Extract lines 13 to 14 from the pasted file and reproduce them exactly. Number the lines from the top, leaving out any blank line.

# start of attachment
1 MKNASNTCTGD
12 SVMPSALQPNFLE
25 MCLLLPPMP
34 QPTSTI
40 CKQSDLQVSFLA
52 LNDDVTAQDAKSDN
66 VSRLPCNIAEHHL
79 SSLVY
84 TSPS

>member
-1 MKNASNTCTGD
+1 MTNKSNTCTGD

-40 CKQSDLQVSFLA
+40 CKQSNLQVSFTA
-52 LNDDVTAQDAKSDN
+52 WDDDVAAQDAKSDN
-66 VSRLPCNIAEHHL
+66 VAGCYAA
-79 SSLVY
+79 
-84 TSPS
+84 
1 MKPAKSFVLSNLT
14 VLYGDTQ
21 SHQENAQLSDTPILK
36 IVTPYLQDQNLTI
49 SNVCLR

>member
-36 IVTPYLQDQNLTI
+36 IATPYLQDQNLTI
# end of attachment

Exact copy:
-40 CKQSDLQVSFLA
+40 CKQSNLQVSFTA